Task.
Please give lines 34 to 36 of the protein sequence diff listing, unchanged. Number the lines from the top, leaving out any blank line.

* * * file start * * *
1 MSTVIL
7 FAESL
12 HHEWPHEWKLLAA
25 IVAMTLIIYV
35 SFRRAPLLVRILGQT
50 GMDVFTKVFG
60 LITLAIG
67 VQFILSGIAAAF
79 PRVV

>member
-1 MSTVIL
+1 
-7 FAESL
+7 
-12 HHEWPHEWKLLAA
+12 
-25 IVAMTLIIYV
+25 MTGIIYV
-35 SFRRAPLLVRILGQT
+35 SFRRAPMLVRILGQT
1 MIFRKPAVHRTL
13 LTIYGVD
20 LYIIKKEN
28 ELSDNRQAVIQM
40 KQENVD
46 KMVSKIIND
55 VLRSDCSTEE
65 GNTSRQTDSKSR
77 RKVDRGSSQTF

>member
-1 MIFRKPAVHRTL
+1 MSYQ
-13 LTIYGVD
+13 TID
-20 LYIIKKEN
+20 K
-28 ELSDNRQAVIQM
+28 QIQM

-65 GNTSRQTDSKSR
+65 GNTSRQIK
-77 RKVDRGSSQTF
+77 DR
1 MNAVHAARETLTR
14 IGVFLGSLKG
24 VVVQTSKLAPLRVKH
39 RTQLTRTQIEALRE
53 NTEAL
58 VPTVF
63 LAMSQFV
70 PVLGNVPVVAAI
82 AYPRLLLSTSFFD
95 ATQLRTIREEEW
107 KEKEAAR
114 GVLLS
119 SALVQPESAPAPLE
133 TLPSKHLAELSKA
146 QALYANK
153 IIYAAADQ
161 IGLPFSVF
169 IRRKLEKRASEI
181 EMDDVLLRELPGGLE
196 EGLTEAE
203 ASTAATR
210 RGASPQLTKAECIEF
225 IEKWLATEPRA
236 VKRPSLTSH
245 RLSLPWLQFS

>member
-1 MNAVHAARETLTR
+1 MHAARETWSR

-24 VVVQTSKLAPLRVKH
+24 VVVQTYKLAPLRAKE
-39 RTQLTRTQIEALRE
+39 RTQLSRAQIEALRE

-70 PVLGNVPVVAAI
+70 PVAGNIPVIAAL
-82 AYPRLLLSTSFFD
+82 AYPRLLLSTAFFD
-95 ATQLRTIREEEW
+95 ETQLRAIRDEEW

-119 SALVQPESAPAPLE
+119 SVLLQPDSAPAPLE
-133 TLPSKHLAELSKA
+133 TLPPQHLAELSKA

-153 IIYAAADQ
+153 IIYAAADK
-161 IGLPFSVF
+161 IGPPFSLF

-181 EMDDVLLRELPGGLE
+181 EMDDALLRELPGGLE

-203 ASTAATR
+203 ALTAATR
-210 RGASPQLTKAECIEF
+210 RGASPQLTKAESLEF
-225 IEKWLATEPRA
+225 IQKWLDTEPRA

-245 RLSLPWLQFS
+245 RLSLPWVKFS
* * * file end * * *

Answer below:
+13 TID
-20 LYIIKKEN
+20 K